The Hobbit: The Desolation of Smaug - 2013
Directed by Peter Jackson
See link for writing team

Bigger, wilder, and more apocryphal than the first!  Chapter 2 sees the company of dwarves through Mirkwood to Mount Doom, setting the stage for the Battle of the Five Armies.  More than any of the Tolkien films before, this one feels like Peter Jackson has learned how to play with all his tools a good deal more.  What am I telling you for?  This is Jackson's 5th Tolkien film.  As a viewer, you know if you're in or out by now... but if you haven't gotten to this one yet, just know that it's more and better.

Elysium - 2013
Written & Directed by Neill Blomkamp

Blomkamp is back with his style of believable, near-future sci-fi.  Elysium is the name of a space station where the world's richest people have fled to escape the poverty, overpopulation and environmental crises from which they have profited for so long.  Meanwhile, back on Earth, things are pretty desperate and dismal for Matt Damon and the rest of the humans living under the robotically enforced thumb of Elysium's plutocratic leaders.  This is one of the most believable futures we've seen in years.  It is, in many ways, a horrific manifestation of our fears.  We know that we're on a path to a future like this, but we feel powerless to stop it.  I think that sensation gives Elysium a unique dynamic.  We're not merely concerned about the characters' futures; we're concerned about our own.

The corniness of the villains threatens some of the verisimilitude, but by mercy's grace, they make up a small percentage of the film.  Jodie Foster should be stopped from doing foreign accents henceforth.  It's like they really wanted Cate Blanchett or Tilda Swinton and told Jodie just to go with that.  She gnawed the digital scenery.  As did Sharlto Copley as the psychotic unfrozen caveman mercenary.  They both could have dialed it back about 50% and we'd still hate them just as much; just for the right reasons.


Warm Bodies - 2013
Written & Directed by Jonathan Levine

This is sure to keep me out of the Hardcore Zombie Lovers' Club, but then I never sent in my application.  Told from the perspective of a teenage zombie, Warm Bodies twists and violates several of the conventions of the traditional zombie movie, including the most unforgivable; having the gall to end with... hope.  It's been unfairly lumped in with the likes of Twilight for blending a classic monster with a teenage romance, but heart, humor and characters with more depth than Twilight's paper dolls make all the difference.  This is a strong contender for my favorite zombie movie ever, simply because it so refuses to be a "zombie movie."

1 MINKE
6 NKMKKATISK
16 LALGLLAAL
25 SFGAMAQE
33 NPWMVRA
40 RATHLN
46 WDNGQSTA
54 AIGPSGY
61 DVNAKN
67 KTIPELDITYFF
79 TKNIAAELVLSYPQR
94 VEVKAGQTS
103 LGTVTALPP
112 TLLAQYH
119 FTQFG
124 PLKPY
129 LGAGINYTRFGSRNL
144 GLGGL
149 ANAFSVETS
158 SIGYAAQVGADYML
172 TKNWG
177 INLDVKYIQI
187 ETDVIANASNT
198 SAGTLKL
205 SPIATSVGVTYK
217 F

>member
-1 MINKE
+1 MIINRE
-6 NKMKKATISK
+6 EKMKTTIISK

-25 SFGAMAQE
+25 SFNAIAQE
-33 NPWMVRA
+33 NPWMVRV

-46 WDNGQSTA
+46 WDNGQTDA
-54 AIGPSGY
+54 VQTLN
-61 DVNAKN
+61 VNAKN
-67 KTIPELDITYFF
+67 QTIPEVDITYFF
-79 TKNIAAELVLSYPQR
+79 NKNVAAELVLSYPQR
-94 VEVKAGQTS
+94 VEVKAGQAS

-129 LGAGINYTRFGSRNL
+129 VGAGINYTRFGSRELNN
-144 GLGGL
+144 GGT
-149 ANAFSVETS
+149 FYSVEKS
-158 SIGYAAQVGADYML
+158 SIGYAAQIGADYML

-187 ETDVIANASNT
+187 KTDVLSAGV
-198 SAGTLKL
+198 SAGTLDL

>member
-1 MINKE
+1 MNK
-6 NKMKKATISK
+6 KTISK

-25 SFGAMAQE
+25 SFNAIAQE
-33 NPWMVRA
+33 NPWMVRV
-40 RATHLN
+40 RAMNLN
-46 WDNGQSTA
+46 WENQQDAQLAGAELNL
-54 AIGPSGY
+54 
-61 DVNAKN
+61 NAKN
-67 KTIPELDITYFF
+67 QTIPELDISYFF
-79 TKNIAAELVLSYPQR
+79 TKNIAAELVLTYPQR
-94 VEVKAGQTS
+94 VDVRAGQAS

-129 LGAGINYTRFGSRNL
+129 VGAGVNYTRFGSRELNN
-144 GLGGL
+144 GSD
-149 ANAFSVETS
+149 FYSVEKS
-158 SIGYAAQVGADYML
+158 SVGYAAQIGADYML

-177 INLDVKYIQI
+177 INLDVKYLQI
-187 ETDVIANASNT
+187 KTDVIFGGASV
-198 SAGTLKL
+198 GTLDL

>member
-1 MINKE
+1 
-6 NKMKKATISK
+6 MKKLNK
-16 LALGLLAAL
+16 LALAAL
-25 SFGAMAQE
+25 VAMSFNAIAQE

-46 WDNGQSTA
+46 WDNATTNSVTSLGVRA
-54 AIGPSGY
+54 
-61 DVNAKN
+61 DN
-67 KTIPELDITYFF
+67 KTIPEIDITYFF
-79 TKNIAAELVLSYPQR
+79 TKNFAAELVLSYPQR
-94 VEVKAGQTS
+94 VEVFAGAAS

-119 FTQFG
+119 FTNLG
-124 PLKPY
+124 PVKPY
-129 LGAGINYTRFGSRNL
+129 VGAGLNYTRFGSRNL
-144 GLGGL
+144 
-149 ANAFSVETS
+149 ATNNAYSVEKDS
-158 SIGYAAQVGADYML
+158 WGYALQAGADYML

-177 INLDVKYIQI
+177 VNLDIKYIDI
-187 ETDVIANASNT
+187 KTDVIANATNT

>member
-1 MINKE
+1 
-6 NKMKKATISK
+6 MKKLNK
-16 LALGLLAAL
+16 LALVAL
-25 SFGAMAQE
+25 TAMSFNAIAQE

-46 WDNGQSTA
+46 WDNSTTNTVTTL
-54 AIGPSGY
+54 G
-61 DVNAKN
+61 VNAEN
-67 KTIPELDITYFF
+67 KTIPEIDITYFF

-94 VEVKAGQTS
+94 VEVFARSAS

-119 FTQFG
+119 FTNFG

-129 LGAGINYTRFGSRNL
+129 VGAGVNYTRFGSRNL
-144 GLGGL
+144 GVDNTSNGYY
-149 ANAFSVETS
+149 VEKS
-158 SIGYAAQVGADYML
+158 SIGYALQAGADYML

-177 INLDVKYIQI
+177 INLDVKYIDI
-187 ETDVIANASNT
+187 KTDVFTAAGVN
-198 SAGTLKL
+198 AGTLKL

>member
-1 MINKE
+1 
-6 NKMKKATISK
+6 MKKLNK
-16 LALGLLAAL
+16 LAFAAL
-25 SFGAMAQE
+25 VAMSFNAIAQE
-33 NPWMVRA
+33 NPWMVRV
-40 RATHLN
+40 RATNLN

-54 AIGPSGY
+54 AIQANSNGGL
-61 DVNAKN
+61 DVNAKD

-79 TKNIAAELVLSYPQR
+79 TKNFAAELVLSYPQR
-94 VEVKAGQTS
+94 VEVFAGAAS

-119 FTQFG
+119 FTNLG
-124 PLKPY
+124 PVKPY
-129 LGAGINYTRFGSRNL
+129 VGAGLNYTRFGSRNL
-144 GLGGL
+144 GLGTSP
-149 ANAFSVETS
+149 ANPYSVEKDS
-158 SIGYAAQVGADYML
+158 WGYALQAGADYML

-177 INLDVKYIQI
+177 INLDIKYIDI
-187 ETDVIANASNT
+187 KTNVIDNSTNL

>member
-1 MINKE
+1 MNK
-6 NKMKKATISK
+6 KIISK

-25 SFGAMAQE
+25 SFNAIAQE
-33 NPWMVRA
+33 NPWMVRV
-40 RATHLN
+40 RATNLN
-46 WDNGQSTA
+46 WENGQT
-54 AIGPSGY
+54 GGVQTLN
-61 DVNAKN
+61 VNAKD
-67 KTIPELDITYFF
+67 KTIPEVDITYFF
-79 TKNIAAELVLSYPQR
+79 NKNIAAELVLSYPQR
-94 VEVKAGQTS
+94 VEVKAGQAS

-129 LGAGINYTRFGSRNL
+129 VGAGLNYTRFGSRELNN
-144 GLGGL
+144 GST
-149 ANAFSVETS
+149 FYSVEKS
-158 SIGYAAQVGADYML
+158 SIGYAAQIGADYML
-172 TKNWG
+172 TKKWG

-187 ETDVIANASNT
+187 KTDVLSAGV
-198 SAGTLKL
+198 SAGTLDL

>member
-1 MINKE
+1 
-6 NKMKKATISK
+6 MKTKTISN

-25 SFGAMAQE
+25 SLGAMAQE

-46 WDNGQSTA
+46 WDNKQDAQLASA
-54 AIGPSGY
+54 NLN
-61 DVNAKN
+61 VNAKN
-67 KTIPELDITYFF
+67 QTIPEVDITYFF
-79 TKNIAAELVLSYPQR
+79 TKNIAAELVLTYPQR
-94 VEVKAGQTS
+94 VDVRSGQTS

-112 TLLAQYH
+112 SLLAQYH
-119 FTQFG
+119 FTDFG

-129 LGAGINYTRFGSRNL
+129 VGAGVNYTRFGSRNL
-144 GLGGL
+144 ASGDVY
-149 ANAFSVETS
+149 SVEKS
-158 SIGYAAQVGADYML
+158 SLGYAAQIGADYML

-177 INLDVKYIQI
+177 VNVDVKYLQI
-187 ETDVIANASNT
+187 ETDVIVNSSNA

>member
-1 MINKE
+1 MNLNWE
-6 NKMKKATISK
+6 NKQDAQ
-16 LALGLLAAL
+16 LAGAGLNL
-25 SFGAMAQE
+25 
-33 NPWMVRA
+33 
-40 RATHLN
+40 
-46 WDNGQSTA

The Conjuring - 2013
Written by Chad & Carey Hayes
Directed by James Wan

The Conjuring is a good, old-fashioned, crap-your-pants haunted house and possession story, told for modern audiences by James "SAW" Wan.  As such, it benefits in terms of some deep, bone-chilling frights, but it also suffers from a slightly overblown Act 3.  Most people won't care; the intended audience in particular.

Insidious: Chapter 2 - 2013
Written by Leigh Whannel
Directed by James Wan

Jennifer Lawrence and Matthew McConaughey are probably the only people in Hollywood to have had a bigger year than James Wan.  Not only did he have The Conjuring in theaters, but he also released Insidious: Chapter 2 (while filming the next Fast & Furious).  This sequel accomplishes the never-before-imagined feat of not only being as-good-if-not-better than its predecessor, but actually makes the first film BETTER by making more sense of its mysteries.

Unless Chapter 3 completely bones it, the Insidious films are on track to becoming future classics of horror.


A lot of these picks happen to have the same writer and director.  One suspects that that's no coincidence.

Rob Corddry is in both In A World... and Warm Bodies, and he gave really surprising performances in both.  It's really nice seeing him display tenderness and vulnerability for a change.

Yes, it's true that my own tastes tend to favor a certain kindness in the film's content.  I believe that this isn't JUST because I'm such an inveterate softy, but because so many of our films have become more crass and cruel.